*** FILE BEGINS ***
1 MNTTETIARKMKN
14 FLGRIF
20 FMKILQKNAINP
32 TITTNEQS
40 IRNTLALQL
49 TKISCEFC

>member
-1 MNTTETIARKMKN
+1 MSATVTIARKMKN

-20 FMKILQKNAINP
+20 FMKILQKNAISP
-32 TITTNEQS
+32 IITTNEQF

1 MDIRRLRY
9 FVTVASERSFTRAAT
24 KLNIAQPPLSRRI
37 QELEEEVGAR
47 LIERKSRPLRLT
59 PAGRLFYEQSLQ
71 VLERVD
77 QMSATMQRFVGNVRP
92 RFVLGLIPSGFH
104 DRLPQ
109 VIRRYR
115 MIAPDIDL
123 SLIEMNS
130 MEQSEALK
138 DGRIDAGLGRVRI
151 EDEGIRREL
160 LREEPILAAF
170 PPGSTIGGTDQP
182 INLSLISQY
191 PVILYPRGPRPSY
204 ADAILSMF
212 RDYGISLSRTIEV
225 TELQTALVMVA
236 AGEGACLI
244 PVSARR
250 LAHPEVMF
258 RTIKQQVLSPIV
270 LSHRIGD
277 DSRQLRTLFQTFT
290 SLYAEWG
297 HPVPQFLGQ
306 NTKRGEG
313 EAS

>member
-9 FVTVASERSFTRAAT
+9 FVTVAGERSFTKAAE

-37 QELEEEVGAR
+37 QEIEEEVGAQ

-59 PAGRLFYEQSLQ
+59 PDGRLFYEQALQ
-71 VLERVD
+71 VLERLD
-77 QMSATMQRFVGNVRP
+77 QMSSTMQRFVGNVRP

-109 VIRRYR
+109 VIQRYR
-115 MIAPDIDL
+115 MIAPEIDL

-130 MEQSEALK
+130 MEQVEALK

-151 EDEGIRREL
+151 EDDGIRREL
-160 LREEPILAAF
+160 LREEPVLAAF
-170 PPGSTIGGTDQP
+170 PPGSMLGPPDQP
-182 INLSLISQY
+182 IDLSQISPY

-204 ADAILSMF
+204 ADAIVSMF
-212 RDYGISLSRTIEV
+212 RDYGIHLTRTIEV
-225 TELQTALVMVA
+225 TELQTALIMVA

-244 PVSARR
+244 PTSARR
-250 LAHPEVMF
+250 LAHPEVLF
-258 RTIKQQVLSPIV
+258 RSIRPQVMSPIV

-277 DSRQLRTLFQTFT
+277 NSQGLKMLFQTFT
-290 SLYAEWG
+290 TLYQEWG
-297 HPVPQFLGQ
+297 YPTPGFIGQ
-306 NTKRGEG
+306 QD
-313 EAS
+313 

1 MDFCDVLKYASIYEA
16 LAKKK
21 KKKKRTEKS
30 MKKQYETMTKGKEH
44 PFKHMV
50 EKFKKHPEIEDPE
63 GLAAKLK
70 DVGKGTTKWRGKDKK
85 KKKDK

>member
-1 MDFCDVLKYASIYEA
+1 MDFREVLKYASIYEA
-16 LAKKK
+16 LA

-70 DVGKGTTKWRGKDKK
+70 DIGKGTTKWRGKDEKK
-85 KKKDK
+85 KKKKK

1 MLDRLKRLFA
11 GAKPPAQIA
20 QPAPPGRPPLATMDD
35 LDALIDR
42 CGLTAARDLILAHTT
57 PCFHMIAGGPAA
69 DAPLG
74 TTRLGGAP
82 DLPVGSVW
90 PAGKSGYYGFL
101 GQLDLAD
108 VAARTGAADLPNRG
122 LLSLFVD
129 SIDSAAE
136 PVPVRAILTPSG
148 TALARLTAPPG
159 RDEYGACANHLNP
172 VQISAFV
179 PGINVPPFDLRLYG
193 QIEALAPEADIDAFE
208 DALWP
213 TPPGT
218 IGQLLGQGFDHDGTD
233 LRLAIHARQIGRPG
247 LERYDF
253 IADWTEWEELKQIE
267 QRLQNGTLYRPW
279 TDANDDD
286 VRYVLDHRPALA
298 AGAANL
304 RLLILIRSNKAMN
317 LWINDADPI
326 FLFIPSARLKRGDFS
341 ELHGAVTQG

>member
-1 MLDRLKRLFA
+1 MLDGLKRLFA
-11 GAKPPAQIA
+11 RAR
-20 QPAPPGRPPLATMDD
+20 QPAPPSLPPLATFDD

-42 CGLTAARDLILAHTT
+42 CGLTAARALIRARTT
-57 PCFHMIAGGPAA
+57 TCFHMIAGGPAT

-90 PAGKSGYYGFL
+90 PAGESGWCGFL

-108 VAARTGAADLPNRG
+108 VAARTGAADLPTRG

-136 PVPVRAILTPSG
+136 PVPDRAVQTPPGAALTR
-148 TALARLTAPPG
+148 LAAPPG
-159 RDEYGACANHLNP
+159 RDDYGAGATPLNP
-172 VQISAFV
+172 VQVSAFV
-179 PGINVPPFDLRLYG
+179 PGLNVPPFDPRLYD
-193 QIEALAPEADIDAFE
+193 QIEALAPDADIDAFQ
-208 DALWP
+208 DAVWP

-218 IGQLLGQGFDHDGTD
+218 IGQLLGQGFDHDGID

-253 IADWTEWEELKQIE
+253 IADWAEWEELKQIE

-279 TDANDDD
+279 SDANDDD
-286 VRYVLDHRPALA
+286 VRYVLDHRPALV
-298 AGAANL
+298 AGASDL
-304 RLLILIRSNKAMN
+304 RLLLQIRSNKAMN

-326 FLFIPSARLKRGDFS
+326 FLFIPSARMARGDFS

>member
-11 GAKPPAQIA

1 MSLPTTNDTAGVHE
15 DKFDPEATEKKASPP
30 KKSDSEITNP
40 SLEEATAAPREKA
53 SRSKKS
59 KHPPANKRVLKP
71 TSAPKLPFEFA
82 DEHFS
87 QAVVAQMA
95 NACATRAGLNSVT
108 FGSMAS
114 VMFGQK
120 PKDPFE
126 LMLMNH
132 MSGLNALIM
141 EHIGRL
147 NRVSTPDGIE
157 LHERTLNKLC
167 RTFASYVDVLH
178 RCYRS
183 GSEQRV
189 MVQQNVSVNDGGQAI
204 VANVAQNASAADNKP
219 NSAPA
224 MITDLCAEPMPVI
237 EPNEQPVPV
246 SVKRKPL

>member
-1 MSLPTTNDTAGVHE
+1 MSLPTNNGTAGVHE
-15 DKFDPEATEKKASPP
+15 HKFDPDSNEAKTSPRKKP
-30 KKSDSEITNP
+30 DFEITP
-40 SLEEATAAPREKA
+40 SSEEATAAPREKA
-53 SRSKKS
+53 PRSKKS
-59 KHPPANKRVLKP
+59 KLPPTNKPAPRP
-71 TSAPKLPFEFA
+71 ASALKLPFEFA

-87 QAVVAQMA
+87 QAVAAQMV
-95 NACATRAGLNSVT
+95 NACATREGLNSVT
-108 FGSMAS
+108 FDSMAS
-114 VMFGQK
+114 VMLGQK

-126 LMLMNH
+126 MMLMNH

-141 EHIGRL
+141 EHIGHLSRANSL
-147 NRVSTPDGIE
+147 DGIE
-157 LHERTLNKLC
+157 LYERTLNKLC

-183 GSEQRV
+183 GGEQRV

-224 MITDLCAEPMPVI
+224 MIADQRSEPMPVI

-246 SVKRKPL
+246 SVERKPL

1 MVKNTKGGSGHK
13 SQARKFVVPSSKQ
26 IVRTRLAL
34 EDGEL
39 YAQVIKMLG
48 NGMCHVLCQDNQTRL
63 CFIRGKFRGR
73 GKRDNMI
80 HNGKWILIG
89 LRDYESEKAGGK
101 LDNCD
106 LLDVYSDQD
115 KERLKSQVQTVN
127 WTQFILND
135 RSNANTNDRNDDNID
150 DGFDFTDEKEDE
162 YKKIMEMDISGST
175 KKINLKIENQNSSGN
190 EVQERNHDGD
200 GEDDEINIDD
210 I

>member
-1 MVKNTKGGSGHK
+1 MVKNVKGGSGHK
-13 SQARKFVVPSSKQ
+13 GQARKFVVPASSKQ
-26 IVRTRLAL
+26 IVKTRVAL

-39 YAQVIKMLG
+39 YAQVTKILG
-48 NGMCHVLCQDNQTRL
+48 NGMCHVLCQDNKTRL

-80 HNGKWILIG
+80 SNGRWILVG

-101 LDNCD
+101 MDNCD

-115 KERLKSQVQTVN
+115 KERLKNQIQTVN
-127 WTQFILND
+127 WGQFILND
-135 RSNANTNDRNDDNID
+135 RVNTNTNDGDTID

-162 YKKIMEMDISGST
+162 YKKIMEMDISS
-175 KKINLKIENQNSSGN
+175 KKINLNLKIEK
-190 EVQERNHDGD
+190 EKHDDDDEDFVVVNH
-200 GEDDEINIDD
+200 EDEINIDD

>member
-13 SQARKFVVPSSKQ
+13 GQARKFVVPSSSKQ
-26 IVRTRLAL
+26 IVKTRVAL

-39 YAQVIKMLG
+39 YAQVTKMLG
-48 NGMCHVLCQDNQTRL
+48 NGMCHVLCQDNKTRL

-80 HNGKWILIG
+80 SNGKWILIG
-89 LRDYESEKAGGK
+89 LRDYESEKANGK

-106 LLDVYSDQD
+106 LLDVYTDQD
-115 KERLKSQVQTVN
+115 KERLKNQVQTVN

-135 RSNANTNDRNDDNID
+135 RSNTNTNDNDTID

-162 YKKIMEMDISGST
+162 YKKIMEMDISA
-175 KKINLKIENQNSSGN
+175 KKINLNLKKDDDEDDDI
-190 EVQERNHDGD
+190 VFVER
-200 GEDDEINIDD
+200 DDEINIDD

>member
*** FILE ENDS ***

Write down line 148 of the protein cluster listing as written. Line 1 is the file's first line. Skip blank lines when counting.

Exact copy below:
+1 MLDGLKRLFA